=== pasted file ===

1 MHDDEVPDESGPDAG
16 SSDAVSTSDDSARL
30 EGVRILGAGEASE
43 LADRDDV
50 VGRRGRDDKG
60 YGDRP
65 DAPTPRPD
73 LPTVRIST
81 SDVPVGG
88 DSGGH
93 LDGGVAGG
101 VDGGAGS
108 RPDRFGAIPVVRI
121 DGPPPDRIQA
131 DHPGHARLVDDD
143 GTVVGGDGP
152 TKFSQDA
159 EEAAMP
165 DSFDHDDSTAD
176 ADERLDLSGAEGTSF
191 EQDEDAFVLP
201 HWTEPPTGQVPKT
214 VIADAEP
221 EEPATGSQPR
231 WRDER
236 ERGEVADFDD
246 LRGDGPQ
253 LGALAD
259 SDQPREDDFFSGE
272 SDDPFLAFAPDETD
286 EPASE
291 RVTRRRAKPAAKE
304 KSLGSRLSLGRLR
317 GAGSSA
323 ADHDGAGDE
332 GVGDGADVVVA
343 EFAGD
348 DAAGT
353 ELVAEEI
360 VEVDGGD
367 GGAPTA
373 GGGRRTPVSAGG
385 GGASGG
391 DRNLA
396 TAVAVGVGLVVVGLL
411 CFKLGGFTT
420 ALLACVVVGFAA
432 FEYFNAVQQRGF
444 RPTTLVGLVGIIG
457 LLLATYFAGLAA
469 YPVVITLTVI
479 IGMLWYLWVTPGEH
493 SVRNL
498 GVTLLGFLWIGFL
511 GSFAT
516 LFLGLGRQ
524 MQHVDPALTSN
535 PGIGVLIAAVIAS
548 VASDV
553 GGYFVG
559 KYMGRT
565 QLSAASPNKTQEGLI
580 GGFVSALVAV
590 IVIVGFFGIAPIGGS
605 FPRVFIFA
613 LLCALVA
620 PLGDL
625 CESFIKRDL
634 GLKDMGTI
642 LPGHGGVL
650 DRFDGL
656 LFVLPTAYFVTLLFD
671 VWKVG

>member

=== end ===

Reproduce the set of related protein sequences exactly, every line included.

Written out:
1 MHDDEVPDESGPDAG
16 SSDAVSTSDDSARL
30 EGVRILGAGEASE
43 LADRDDV
50 VGRRGRDDKG
60 YGDRP
65 DAPTPRPD
73 LPTVRIST
81 SDVPVGG
88 DSGGH
93 LDGGVAGG
101 VDGGAGS
108 RPDRFGAIPVVRI
121 DGPPPDRIQA
131 DHPGHARLVDDD
143 GTVVGGDGP
152 TKFSQDA
159 EEAAMP
165 DSFDHDDSTAD
176 ADERLDLSGAEGTSF
191 EQDEDAFVLP
201 HWTEPPTGQVPKT
214 VIADAEP
221 EEPATGSQPR
231 WRDER
236 ERGEVADFDD
246 LRGDGPQ
253 LGALAD
259 SDQPREDDFFSGE
272 SDDPFLAFAPDETD
286 EPASE
291 RVTRRRAKPAAKE
304 KSLGSRLSLGRLR
317 GAGSSA
323 ADHDGAGDE
332 GVGDGADVVVA
343 EFAGD
348 DAAGT
353 ELVAEEI
360 VEVDGGD
367 GGAPTA
373 GGGRRTPVSAGG
385 GGASGG
391 DRNLA
396 TAVAVGVGLVVVGLL
411 CFKLGGFTT
420 ALLACVVVGFAA
432 FEYFNAVQQRGF
444 RPTTLVGLVGIIG
457 LLLATYFAGLAA
469 YPVVITLTVI
479 IGMLWYLWVTPGEH
493 SVRNL
498 GVTLLGFLWIGFL
511 GSFAT
516 LFLGLGRQ
524 MQHVDPALTSN
535 PGIGVLIAAVIAS
548 VASDV
553 GGYFVG
559 KYMGRT
565 QLSAASPNKTQEGLI
580 GGFVSALVAV
590 IVIVGFFGIAPIGGS
605 FPRVFIFA
613 LLCALVA
620 PLGDL
625 CESFIKRDL
634 GLKDMGTI
642 LPGHGGVL
650 DRFDGL
656 LFVLPTAYFVTLLFD
671 VWKVG

>member